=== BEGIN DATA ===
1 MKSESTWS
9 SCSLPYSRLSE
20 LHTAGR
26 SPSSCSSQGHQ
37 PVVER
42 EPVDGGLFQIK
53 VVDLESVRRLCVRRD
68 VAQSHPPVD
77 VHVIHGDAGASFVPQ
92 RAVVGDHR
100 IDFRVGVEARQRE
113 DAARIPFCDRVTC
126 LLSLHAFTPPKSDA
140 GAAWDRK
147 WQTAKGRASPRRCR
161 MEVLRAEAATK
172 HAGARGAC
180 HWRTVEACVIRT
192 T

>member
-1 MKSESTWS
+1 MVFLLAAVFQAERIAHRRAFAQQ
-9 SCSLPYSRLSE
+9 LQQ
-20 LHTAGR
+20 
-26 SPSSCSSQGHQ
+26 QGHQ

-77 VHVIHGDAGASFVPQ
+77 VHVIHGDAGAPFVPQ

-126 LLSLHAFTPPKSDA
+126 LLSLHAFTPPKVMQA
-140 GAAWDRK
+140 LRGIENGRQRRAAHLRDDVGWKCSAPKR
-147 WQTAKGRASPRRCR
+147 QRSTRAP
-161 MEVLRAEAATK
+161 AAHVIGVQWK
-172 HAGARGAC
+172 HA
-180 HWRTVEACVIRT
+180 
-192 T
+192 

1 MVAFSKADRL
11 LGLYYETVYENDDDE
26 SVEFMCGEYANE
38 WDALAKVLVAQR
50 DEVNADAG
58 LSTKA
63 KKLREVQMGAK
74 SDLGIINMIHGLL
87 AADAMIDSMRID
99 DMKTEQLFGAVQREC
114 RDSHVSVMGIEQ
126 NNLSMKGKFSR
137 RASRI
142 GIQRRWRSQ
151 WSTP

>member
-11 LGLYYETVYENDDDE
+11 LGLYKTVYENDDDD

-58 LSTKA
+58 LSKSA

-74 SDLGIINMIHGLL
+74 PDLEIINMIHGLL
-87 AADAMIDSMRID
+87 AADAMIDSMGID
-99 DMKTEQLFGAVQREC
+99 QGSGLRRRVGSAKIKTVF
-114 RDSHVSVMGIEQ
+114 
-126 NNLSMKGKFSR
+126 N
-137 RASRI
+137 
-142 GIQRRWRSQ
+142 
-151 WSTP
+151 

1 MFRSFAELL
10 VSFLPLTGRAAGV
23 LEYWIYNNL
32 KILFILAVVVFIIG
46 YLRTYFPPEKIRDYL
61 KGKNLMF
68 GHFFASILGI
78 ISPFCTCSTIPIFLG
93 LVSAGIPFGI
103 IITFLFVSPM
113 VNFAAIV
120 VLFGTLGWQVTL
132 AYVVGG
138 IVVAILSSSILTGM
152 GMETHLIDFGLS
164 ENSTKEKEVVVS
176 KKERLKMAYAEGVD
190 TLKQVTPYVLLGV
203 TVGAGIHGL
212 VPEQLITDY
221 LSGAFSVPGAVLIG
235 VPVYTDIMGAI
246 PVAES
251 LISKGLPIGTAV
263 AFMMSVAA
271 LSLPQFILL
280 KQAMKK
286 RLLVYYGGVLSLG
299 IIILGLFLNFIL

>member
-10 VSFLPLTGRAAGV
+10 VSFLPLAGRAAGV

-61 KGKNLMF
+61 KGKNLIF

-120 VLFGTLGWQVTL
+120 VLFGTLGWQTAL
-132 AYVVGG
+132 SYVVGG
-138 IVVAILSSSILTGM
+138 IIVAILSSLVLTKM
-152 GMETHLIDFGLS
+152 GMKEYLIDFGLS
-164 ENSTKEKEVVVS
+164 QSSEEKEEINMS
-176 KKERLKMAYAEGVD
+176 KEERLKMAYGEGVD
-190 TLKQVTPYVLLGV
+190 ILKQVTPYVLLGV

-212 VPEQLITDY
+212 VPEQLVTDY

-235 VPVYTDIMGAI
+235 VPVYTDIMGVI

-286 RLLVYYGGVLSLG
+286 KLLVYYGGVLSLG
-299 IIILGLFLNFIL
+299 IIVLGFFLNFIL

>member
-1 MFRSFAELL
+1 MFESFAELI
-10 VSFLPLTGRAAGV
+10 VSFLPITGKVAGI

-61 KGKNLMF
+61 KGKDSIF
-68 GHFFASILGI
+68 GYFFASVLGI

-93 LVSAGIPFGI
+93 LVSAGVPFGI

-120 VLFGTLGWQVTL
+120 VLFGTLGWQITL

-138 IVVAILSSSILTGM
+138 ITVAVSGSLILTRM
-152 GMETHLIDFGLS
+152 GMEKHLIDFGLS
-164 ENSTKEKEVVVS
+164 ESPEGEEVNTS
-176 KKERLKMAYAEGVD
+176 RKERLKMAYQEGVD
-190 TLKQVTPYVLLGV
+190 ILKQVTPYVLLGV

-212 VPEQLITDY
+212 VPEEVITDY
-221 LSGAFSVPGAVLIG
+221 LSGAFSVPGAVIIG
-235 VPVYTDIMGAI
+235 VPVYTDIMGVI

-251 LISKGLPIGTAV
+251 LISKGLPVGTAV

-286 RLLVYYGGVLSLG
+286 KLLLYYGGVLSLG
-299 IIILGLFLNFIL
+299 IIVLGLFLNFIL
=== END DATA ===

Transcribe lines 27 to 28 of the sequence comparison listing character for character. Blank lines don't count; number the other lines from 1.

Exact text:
-26 SPSSCSSQGHQ
+26 QGHQ